• Bob_Wallace

      Gee, Bill.  Do you have to use selective reading just in order to be negative?

      quadruple its initial 2015 target “

    • quadrupling of its initial 2015 target (from just about a year ago).

  • Sirsparks Eletrical

    With your link showing 
    Germany — 301.470 (Mw per million people)  That is great but still only 301 watts per person and perhaps only 10% of what is needed (excluding commercial) We all have a long long way to go.  Personally I have 2,000 watts and it is barely enough.

  • Sirsparks Eletrical

    Who’ll give me 10 to 1 on 50 gigawatts  ?

    • Bob_Wallace

      First, I’d like to know the cost of coal-produced electricity in China.  Much higher than what it costs in the US, I suspect. 

      China’s added a lot of hydro.  Solar + hydro might be cheaper than coal for them.  If so, look for lots of solar (and wind) to come on line.

      The leaders of China, unlike some of our politicians, can do math.

      • Ronald Brak

        In the margin coal power costs about 6 cents a kilowatt-hour in China before distribution costs and ignoring externalities.  I know this because they currently pay about $90 a tonne to import thermal coal.  But for a coal plant sitting right next to a domestic coal mine, the cost will be considerably less. 

        • Bob_Wallace

          Distribution can be a problems in China.  Are their coal mines not a long way from their manufacturing centers?

          You’ve read this?


          • Ronald Brak

            Imported thermal coal currently costs $90 a tonne off a ship at the Chinese coast.  Very roughly that gives a prices of about six cents a kilowatt-hour ignoring all externalities.  In Australia most power plants paid a marginal cost of perhaps as little as $2.50 per tonne of coal because they generally sit right next to a coal mine and the coal is dumped on a conveyor belt and taken straight to the coal plant.  (This week it effectively increased to $60+ a tonne due to our carbon tax.)  So basically at the moment we are looking at six cents a kilowatt-hour at the Chinese coast and a couple of cents a kilowatt-hour in a coal producing area.  In between areas could be considerably more due to transport costs.

            Of course the real cost of burning coal is much higher due to its massive externalities.

          • Bob_Wallace

             “China’s vast reserves near Inner Mongolia can be mined for $25 a ton. But by the time it travels by rail across North China, then by sea to southern coastal cities, thecost rises to more than $125 a ton.”
            “There is cheap coal in the Powder River Basin, in part because U.S. demand for coal is slumping as American power companies shift to cheaper and cleaner natural gas or renewables. Peabody Energy Inc. would love to ship its surplus Wyoming coal to Asia, if it can get it there. Peabody promises investors that it can make money shipping coal to China — precisely because it expects the price to remain at $120 or more. ”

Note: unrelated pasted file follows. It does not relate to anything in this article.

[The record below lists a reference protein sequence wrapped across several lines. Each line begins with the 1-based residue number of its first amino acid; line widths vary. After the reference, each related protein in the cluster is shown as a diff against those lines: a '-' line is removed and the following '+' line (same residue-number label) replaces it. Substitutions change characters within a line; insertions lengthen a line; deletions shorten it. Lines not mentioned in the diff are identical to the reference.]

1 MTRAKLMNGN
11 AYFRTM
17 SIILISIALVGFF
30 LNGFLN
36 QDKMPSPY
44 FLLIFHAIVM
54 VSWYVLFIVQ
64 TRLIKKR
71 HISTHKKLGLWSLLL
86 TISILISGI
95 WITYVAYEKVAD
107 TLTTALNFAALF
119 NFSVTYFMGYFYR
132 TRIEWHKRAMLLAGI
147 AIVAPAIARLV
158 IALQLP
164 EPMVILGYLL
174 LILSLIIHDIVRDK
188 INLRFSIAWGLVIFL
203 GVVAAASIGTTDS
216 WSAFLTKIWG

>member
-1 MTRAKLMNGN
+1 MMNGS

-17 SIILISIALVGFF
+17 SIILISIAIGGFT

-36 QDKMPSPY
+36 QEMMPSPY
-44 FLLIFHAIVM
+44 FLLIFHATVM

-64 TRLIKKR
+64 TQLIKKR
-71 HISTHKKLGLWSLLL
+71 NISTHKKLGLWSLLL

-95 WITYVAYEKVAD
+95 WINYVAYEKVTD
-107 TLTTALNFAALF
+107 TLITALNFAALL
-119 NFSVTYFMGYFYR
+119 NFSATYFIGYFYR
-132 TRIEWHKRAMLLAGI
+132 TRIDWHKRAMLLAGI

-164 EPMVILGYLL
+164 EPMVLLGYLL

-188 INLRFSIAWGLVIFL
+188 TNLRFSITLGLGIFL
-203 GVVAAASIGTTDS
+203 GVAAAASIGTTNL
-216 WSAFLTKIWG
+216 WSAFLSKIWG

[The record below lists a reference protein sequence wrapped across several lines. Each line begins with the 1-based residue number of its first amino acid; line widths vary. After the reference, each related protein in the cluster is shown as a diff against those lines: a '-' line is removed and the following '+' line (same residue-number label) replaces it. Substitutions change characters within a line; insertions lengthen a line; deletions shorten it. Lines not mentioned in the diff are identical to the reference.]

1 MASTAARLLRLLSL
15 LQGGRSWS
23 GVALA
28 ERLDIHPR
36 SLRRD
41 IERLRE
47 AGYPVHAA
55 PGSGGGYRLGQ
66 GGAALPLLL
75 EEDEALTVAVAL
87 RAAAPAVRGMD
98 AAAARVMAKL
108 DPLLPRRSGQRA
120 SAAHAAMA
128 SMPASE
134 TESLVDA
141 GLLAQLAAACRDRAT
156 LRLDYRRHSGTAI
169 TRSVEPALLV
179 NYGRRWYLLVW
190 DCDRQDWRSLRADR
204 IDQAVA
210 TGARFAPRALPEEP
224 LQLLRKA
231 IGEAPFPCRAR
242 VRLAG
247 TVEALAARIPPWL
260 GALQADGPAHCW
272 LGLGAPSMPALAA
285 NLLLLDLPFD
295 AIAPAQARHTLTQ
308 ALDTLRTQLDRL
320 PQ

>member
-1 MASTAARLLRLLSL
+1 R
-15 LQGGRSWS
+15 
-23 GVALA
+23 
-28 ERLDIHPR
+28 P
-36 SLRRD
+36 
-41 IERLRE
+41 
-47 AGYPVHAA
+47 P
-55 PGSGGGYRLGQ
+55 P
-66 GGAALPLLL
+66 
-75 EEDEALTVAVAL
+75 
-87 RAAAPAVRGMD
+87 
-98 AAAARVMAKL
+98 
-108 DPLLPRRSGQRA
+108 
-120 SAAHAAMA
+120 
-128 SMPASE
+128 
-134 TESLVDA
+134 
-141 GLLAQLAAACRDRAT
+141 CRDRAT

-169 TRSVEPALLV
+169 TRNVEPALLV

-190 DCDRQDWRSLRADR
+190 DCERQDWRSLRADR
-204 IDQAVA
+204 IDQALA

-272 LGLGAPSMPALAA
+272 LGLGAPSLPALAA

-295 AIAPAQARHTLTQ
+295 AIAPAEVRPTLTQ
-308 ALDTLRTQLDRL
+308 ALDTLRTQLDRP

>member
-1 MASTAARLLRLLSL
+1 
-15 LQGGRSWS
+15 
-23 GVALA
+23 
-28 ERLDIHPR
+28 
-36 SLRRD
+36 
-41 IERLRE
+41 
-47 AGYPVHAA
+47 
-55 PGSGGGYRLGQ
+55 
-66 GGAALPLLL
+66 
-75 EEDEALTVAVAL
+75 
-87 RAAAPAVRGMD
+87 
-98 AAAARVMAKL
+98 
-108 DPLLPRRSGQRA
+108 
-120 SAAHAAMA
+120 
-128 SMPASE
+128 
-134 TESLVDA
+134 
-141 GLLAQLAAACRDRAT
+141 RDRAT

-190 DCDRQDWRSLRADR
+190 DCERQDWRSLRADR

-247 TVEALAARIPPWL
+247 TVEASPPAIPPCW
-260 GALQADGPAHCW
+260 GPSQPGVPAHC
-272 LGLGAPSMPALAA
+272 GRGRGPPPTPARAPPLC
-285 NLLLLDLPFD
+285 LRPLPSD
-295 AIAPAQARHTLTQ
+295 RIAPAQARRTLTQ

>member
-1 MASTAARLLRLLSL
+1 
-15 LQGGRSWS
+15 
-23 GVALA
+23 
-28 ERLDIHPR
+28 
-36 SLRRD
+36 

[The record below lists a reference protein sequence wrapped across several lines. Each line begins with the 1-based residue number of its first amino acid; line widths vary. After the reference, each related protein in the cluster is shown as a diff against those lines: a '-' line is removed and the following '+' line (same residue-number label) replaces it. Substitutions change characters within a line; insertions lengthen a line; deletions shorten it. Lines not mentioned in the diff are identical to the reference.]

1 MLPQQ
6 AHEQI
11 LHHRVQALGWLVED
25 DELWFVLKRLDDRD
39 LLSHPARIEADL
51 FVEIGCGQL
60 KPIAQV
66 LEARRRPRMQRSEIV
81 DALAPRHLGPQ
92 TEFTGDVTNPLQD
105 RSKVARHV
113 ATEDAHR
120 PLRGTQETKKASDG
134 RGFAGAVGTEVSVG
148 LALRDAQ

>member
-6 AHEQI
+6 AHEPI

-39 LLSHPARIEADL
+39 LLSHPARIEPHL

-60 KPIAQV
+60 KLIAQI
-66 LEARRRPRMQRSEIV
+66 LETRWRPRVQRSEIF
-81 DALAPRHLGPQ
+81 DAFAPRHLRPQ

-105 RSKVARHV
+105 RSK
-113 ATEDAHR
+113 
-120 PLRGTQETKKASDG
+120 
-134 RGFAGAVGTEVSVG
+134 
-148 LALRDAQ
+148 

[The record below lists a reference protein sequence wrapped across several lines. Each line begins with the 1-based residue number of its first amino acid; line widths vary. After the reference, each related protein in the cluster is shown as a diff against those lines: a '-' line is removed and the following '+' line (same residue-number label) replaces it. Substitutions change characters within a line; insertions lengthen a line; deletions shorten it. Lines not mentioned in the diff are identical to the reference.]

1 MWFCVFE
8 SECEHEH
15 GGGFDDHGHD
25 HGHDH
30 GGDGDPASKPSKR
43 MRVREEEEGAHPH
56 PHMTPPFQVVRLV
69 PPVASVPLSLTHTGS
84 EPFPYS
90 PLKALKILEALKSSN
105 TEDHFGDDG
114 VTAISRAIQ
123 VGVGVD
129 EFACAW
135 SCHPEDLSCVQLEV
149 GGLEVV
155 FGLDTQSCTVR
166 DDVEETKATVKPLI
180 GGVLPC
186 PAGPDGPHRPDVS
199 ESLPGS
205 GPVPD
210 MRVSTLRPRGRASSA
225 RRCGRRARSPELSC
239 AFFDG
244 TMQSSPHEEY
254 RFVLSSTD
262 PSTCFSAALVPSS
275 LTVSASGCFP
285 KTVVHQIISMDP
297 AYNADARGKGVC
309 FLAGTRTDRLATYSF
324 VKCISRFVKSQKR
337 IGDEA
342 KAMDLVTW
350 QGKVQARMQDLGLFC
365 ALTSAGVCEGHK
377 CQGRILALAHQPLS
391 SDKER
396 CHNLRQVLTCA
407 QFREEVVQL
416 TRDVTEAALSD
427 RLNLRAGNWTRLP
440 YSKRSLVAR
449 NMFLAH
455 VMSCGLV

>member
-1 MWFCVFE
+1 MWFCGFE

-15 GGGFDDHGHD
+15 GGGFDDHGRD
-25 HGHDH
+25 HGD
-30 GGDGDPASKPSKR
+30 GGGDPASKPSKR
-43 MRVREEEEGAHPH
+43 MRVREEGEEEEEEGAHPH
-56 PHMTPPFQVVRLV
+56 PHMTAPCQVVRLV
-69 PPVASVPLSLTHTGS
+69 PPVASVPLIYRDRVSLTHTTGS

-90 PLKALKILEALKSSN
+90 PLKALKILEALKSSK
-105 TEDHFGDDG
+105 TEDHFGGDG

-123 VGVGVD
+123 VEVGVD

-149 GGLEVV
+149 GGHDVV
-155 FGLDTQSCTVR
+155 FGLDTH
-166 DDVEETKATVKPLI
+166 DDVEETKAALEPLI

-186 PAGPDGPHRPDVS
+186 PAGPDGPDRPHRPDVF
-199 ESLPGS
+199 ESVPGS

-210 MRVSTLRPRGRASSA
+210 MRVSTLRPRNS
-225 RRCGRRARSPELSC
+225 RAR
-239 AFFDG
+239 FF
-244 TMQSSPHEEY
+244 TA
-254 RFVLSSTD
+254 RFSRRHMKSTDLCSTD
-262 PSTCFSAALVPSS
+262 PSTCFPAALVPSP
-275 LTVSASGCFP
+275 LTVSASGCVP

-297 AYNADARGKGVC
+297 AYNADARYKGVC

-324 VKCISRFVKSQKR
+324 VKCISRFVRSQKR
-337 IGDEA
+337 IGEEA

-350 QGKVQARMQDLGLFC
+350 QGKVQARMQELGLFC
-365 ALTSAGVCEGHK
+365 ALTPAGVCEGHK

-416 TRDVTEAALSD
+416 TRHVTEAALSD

“What does $120-a-ton coal mean for the development plans of India and China? At $120 a ton, electricity from coal costs about 10 cents a kilowatt-hour, before installing pollution controls. But India and China built their economic plans on 4 cents-a-kilowatt-hour power, presuming that cheap Indonesian coal would keep the price down.”

            From the Bloomberg link above….

          • Ronald Brak

            The days of $120 a tonne coal are over.  The immediate cause is the Chinese slow down, but with PV at its current cost $120 coal will never return, barring an extreme set of circumstances.  The spot price for exported Australian thermal coal is currenty $90.15 Australian.  Very roughly this gives a cost of about 6 cents a kilowatt-hour.  

    • haha 😀

  • Ross

    3GW to 21GW in 3 years is almost doubling every year (1.91).
    If they choose to keep that up till they’ll get to 180GW of solar by 2020.

    • haha, we can wish. 😀

      • Ross

        I miscalculated! 

        x = (21GW/3GW)^(1/3) = 1.911.91^8 = 177So it’s actually 3GW * 177 = 531GW  in 2020.

  • Bob_Wallace

    China is realizing that coal is not cheap.  Both their domestic coal and imported coal have to be hauled long distances to get to where they need to generate the electricity.  The price of oil has made coal expensive.

    It must make sense to generate a lot of solar electricity close to point of use and reduce oil/coal use.  

    And when the smoke settles the Chinese solar industry is likely to be very strong.  They will have enjoyed a few years of strong support which allow their industry to mature.

    The Chinese government is working to make their country stronger.

    The only way we can keep up with China is to cut taxes.

    Oh, ….

    • Ross

      I see they’re planning on building a railway from Mongolia for coal     but that is for coking coal used in steel making.

    • Yeah, no matter what your complaints, China’s looking like a real leader these days… reminds me of the US of yesteryear.

  • Captivation

    Maybe this list contains the answer that Rio couldn’t find.  Maybe we need to have a world solar event where world leaders are forced to visit Germany and pay homage to superior ecological planning.  After one or two conferences, I imagine a frenzy to at least approach Germany competence.  Nobody will want the humiliation of being at the bottom of the list. 

    • Haha, certainly!

      Unfort, Germany’s neighbor (Poland) IS at the bottom of the list (of countries with at least a bare minimum of solar), and I’m sure folks from here have visited Germany. 😀

  • Mike Diethelm

    Thank you for the post Mr. Shahan. It’s wonderful news that China is doing the local thing. Amidst all that bad press about China’s true intentions, I am a true believer in overproducing solar panels.

    • Thanks! And me too. 😀 Overproduction of solar panels is one of the best things that happened in the solar industry, imho. 😀

      • Scott

        I couldn’t agree more. It’s a shame that the same strategy can’t be used for the EV market. Well I’m not sure if it’s a strategy, but it sure seems like one according to my agenda!

        • Bob_Wallace

          We probably have a little bit of that operating with EVs.  I’m pretty sure that more battery plants were built than the market can keep fully occupied at the moment.

          That’s likely to cause downward pressure on prices.  Companies will operate with no profit or even losses in order to stay alive while the economy comes back.

  • Kjw

    Good for them! Pretty pathetic that the us is so low on that list. The USA is in major debt and could clearly benefit from long term cost saving panning as this.